Say the word pirate or piracy to anyone these days and many would automatically think of Captain Hook, arch nemesis of Peter Pan, or Johnny Depp donning the swaggers of Jack Sparrow swinging from ship masts brandishing a beautifully sculptured sword. These images are all well and good in the world of film and fantasy but in the real world, pirates do exist and their level of criminality is set on a more damaging and life threatening level.
Modern day acts of piracy are on the rise, and with little or no deterrents in place to formally convict a pirate of any illegal activity, it’s hardly a surprise.
Incidents of piracy occur more often than the press would have us believe. Many incidents go unreported in the news but the reality is that approximately thirty to forty acts of ocean piracy take place every single month of the year culminating in a financial loss of up to $16 billion world wide.
Sophisticated piracy of modern days
Pirates today are much more sophisticated than one would probably imagine; armed with an array of automatic weapons, rocket propelled grenades, and a fleet of high specification speed boats, it has become apparent that the pirates of today are not groups of criminal chancers desperately chasing down a small boat to gain and steal, but a knowledgeable and violent fighting force of career criminals and organised gangs that have been linked to larger criminal groups across the globe.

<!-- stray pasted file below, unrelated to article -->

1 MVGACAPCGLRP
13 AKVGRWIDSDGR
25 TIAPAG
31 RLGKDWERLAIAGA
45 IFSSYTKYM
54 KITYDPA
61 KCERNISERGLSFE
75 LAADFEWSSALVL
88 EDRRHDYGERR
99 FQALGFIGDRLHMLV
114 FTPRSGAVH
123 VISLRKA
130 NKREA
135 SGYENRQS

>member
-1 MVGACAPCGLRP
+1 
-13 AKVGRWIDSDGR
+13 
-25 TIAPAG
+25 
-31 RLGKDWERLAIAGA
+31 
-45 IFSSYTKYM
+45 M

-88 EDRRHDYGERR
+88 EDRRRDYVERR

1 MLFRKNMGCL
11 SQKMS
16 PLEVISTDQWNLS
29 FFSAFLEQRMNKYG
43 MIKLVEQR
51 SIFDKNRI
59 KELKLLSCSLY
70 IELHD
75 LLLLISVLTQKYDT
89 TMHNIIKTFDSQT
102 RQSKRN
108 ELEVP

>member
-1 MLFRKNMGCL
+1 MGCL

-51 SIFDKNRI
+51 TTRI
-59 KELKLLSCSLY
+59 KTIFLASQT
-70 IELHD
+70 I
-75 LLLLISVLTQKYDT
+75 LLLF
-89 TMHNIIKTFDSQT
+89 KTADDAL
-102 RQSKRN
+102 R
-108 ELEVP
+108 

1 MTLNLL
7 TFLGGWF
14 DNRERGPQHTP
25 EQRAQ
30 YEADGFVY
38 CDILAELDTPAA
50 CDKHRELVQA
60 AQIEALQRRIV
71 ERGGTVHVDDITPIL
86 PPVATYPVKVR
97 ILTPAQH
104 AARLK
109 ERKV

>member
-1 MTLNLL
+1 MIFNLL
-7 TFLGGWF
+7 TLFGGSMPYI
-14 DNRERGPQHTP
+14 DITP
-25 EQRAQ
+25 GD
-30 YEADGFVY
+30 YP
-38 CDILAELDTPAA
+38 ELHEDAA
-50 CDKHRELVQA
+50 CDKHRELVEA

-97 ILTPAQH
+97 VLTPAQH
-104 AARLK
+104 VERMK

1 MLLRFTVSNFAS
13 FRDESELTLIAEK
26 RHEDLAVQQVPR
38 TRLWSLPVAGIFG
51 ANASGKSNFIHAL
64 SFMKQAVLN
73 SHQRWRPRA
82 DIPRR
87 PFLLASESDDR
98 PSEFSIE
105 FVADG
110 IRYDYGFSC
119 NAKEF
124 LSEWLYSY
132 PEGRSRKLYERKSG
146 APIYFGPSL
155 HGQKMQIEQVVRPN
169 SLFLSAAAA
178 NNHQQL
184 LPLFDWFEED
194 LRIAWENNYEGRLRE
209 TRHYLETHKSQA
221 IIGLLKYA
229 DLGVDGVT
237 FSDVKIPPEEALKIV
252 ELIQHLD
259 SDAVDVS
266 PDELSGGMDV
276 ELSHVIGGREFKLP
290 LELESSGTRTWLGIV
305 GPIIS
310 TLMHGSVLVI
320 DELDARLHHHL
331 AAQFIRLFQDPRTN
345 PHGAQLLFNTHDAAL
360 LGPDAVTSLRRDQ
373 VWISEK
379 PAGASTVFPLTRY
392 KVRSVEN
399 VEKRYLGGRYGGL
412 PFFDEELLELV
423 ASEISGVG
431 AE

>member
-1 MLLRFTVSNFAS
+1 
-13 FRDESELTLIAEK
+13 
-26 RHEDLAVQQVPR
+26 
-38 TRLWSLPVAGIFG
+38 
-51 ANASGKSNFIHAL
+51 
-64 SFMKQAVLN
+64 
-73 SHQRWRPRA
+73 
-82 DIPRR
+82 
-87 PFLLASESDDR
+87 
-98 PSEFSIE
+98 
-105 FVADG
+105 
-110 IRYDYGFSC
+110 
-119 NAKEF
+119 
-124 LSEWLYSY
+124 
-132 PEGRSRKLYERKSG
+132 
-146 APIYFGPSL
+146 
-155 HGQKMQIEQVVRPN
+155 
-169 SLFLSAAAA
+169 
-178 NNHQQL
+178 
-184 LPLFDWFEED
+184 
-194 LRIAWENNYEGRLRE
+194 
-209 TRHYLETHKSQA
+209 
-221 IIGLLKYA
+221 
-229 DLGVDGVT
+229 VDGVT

Targeting bulk carriers for financial gain is just one aspect of piracy that happens on a regular basis. Crews are threatened, beaten, and used in extreme circumstances, individuals are used in negotiations in an effort to claim a high ransom fee. It’s not just these large container ships that are vulnerable to the threat of piracy, leisure boats with a one or two man crew are often targets, and it’s these that we see on the news where kidnap is a prevalent factor.
Many would be wrong in thinking that the modern pirate only operates in one particular part of the world, or cover just one stretch of ocean with consistency. The reality is that today pirates do not isolate themselves to one particular location and incidents of kidnapping, theft, and violent acts of piracy have been reported not only in Somalia, but also around the waters of Singapore, Indonesia, the Red Sea, and large stretches of the Indian Ocean. Since 2011, reports of pirate attacks have materialised along stretches of the Serbian and Romanian Danube River.
Recognised as a real threat, the brutal hijacking of ships is something that does strike fear into sailors and ships crews, understandably so. Their use of weapons, GPS navigational systems and clever tactics to target cargo vessels, cruise ships, and private leisure yachts is making piracy a formidable money maker with little or no consequence to the thieves should they ever be traced and captured by the authorities.